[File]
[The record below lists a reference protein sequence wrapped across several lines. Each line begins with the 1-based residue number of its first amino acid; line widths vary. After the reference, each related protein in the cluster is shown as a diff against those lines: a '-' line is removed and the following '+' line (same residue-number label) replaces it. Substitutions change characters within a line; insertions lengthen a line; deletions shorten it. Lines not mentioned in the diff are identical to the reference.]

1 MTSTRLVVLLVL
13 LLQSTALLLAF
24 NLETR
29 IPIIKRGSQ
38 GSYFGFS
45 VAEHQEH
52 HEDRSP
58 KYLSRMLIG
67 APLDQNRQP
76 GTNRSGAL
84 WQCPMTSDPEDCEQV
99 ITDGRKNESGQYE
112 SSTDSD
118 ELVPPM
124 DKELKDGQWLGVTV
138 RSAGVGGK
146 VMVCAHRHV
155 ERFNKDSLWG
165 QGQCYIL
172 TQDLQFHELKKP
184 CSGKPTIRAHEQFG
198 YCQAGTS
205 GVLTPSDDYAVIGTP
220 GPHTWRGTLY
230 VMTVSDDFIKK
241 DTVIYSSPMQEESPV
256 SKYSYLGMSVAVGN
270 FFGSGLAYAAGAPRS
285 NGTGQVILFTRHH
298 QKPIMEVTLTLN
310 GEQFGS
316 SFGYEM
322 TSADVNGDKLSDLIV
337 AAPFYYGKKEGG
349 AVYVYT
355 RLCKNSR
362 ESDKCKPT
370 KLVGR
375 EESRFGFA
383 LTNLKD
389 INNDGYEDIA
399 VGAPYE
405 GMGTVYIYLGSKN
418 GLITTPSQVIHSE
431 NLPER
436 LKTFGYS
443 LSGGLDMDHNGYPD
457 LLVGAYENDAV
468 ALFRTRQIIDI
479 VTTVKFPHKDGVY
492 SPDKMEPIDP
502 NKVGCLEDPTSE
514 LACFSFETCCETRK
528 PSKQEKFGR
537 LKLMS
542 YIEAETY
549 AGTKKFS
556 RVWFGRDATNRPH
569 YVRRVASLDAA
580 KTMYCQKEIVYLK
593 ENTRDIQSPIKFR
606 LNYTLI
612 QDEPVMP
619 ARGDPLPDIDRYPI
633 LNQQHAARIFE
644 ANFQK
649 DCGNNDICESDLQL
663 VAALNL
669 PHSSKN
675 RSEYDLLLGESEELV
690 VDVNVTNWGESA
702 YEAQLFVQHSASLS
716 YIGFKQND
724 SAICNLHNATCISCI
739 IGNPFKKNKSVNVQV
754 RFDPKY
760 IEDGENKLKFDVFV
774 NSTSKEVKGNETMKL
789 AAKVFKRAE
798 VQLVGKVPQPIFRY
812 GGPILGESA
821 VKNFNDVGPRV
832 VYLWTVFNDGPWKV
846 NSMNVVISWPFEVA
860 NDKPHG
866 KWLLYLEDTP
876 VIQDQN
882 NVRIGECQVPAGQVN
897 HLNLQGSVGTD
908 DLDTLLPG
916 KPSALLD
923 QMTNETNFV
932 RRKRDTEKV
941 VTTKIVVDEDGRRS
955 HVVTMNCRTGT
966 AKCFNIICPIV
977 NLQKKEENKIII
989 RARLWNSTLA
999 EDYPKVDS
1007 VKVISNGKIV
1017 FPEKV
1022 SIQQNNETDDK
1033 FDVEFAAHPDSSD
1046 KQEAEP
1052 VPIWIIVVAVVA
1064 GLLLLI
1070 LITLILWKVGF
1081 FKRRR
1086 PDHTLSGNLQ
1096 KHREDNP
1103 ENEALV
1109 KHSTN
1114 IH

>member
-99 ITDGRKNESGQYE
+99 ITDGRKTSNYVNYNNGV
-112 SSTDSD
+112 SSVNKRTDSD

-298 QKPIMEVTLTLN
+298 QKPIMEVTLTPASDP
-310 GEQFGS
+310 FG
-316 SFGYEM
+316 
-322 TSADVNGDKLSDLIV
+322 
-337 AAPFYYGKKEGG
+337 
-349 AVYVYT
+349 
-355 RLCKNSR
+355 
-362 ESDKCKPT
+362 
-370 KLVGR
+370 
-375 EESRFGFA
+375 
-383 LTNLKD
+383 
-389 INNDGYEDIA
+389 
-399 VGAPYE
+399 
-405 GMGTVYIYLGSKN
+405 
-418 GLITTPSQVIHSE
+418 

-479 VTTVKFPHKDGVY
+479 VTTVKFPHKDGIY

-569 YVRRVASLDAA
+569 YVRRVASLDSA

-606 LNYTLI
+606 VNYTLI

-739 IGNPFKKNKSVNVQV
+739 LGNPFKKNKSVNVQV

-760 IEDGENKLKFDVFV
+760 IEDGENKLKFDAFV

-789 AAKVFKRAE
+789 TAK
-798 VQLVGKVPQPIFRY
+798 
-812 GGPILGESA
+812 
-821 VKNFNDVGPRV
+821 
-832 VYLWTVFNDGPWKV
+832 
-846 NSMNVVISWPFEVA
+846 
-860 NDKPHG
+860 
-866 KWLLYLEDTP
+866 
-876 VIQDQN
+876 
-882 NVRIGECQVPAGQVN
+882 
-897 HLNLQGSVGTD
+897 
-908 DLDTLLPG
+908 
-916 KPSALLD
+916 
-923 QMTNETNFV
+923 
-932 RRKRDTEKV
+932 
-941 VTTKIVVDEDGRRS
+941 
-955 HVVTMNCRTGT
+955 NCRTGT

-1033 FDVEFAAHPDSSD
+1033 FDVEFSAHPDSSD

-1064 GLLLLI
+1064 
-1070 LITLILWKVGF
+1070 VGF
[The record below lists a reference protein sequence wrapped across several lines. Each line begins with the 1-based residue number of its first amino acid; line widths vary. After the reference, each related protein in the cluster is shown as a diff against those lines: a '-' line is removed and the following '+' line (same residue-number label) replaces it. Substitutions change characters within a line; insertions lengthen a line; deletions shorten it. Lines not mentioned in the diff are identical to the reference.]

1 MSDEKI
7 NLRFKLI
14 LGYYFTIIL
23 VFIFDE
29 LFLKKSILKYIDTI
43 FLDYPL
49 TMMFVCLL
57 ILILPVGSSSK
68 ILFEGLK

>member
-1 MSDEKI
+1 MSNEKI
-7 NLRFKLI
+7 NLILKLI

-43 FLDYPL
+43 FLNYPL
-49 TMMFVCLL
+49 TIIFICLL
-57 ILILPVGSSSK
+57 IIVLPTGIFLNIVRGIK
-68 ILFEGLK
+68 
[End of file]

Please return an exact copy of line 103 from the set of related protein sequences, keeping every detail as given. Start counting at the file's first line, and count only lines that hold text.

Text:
1022 SIQQNNETDDK